Sunday, 13 January 2008

On the American moral standard

What's the difference between British Airways and American Airlines?

1. On American, the drinks cost $5 or £3, and they look at you a little funny when you ask for the wine. On British, they're free, and they look at you a little funny when you decline the wine.

2. On American, even the Simpsons Movie is censored, Bart's humorously revealed squiggle covered by a "European Version Only" rectangle (presumably the context-aware American cut of the film, not exclusively American Airlines' decision, but still). On British, you'd best stick to the kids section if you want to avoid nudity.

Until having more of the outsider's perspective, the American moral (double) standard was just a fact of life. Nowadays it's starting to get to me. I must be Europeanising: I live in a country where handgun ownership is illegal, smoking in bars is banned, and the government knows every underground station I pass through, but I feel oppressed by American Airlines. These are strange times we live in, indeed.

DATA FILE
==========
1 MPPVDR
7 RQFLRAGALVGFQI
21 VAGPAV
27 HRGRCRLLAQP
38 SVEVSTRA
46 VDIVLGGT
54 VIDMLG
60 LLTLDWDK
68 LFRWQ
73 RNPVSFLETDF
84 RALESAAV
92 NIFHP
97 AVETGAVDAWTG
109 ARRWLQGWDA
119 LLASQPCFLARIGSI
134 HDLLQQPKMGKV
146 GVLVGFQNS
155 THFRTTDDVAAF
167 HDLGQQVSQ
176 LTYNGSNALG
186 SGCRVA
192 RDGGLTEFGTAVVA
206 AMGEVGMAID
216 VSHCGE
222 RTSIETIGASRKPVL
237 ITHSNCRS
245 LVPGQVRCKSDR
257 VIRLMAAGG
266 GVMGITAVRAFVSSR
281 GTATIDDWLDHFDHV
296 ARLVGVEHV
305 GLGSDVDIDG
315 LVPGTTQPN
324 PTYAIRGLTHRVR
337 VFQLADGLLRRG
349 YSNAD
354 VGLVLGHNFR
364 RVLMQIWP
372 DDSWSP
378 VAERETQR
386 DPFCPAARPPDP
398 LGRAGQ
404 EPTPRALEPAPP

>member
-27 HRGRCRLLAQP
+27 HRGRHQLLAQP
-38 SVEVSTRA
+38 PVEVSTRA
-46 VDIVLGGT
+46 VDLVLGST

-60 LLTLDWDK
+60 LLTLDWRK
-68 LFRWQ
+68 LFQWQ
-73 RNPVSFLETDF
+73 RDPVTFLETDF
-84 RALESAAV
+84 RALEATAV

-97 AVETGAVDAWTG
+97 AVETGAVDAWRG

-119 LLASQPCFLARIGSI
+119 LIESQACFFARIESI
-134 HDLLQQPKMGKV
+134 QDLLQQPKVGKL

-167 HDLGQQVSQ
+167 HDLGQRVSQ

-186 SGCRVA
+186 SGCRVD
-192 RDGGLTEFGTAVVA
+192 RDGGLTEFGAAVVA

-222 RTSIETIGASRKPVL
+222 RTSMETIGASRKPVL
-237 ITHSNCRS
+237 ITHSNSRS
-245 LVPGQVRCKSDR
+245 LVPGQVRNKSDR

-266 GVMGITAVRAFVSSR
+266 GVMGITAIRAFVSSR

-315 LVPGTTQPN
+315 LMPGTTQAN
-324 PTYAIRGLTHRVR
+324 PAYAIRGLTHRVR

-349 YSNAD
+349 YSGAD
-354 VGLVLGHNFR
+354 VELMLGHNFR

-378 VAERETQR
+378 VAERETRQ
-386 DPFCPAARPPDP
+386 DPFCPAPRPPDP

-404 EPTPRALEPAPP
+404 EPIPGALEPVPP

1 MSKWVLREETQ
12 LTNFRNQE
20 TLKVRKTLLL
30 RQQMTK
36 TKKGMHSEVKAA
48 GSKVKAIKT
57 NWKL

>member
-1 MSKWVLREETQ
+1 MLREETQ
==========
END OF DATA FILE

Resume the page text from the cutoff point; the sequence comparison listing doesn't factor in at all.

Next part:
At 15 January 2008 17:51 , Blogger Cellar Door said...

It drives me crazy. Teaching a high school class, I showed "An Inconvenient Truth" and had students apply it to their lives, coming up with ways to reduce their carbon footprint. Another teacher (not the principal, thank god) told me I had to show another movie as well, as an alternate viewpoint. I can't recall the name, but it was some sort of horrific global-warming-is-a-left-wing-conspiracy sort of thing. I didn't show the alternate movie.

At another school, I was forbidden to show the Simpson's Halloween special where they reinact "The Raven"- even though they recite Poe's version word for word. Why? Because some parents were offended by the content of other Simpson's episodes.


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